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GoPro event weekend one of Vail’s busiest

About the games

Where: Mostly in Vail Village and Gore Creek.

When: June 4-7

Events include: Mountain biking, kayaking, bouldering, a photography competition and concerts.

Sponsors include: GoPro cameras, Vasque boots, Vail Resorts and the town of Vail.

More info: http://www.mountaingames.com

VAIL — The town has been relatively quiet since the ski lifts closed in April. That ends this week, and in a big way.

The GoPro Mountain Games returns to Vail starting Thursday. That four-day weekend will bring dozens of events and activities — and thousands of spectators — to Vail Village.

The Mountain Games’ economic impact often depends on where a business is located and what it sells. For Kent Beidel and Tara Picklo, these games are serious business.

“I’d say it’s in the top three events we have,” said Beidel, who owns the Loaded Joe’s coffee shop in Vail Village. Also on that list is the two-week Christmas/New Year’s holiday stretch, as well as perhaps the biggest single-day event, July 4.

“It’s exactly the right crowd at the right time of year. They don’t just come to buy T-shirts any more.”Rayla KundolfOwner of Master Gallery

During the Mountain Games weekend, “There’s typically a line out the door and up the stairs,” Beidel said. “It can get really crazy.”

Picklo is the owner of Yeti’s Grind, a coffee shop overlooking Solaris Plaza. The Mountain Games weekend is near the top of the “busiest times” list at that shop, too.

This will be the fifth Mountain Games for Yeti’s — it’s the sixth for Loaded Joe’s — and the weekend just seems to get busier every year. For Picklo, the slackline event on Solaris Plaza has “drastically changed how our business handled GoPro — there’s just a constant stream of people.”

Evolution of the Games

The Mountain Games has evolved significantly throughout the years — a Jeep-sponsored whitewater event on the Eagle River near Minturn in the 1990s started the early-June action. The Teva Mountain Games sprung from that early idea. Once established, each year, seemed to bring more events and activities, especially after most events moved to Vail.

Perhaps the biggest single step, though, was the 2008 announcement that the Vail Valley Foundation would take over the games. The Foundation promotes events and programs ranging from after-school programs to the Hot Summer Nights concert series to the 2015 FIS Alpine World Ski Championships.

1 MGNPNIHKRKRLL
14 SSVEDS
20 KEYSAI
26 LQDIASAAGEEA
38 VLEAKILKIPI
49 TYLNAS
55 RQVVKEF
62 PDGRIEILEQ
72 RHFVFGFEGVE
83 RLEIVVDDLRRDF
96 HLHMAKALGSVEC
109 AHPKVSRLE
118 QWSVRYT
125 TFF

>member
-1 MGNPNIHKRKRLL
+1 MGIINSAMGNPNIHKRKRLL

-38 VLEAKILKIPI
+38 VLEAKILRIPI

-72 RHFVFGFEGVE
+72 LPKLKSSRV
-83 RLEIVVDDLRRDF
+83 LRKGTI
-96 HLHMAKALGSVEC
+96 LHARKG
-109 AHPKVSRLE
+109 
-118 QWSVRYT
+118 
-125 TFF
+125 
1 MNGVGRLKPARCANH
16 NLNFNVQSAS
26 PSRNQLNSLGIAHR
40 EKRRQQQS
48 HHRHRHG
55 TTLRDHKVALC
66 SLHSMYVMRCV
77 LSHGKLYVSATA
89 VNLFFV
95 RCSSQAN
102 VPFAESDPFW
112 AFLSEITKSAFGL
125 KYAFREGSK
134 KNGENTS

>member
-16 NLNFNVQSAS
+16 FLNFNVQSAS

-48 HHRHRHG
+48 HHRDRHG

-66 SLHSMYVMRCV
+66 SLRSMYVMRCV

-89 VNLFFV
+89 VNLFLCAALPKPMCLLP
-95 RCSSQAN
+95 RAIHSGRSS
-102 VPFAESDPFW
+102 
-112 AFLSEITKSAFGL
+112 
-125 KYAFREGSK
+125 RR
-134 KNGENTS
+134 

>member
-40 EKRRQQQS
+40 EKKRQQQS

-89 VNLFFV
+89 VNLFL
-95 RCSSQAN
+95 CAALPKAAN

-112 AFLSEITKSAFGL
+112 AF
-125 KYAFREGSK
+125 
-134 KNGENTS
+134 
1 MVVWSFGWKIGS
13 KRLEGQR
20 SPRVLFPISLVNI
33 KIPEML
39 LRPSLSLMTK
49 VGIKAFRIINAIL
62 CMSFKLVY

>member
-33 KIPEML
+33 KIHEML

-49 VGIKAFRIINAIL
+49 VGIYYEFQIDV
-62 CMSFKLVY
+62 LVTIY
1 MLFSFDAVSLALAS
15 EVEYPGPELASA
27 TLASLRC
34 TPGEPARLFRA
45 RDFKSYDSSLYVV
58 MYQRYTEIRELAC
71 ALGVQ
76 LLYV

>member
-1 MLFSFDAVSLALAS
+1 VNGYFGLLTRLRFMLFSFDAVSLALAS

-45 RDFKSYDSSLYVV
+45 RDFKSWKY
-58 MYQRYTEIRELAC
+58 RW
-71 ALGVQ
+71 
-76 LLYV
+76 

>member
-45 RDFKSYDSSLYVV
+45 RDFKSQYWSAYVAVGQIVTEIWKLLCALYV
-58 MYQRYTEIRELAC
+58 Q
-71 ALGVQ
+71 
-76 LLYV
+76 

The Foundation’s Effect

Sarah Franke is the director of communications and marketing for Group970 Restaurants, which operates the Chophouse restaurants in Beaver Creek and Vail, Blue Moose Pizza and others. Franke said bringing the Foundation into the Mountain Games has meant a lot to both the events and the community.

The Foundation has “the unique ability to reach out to different marketing avenues, based on who they are and the other events they promote,” Franke said. “They have all those contacts and sponsorships, so they’ve really be able to grow (the Mountain Games). It’s amazing what it’s developed into.”

The Group970 restaurants in Vail are in Lionshead, and there are no Mountain Games events in that part of town. Still, Franke said her company’s businesses see a boost from the events.

“A lot of guests come through on their way to the games, or on their way back,” Franke said. “But it fills the hotels up, and that’s great for us.”

It’s not just restaurants that see a benefit.

Most Businesses Benefit

Rayla Kundolf, owner of Masters Gallery in Vail Village, acknowledged thinking “I’m not going to see anything out of this” when the Mountain Games came to Vail more than a decade ago. Today is different.

“Those people have grown up and now they’re bringing their kids,” Kundolf said. From the early days when many participants were camping, young families are now staying in hotels.

Other people have come back for other summer events, Kundolf said.

In short, the Mountain Games have become what many first envisioned them to be — provide a big start to the summer season.

“It’s exactly the right crowd at the right time of year,” Kundolf said. “They don’t just come to buy T-shirts any more.”

Vail Daily Business Editor Scott Miller can be reached at 970-748-2930, smiller@vaildaily.com and @scottnmiller.


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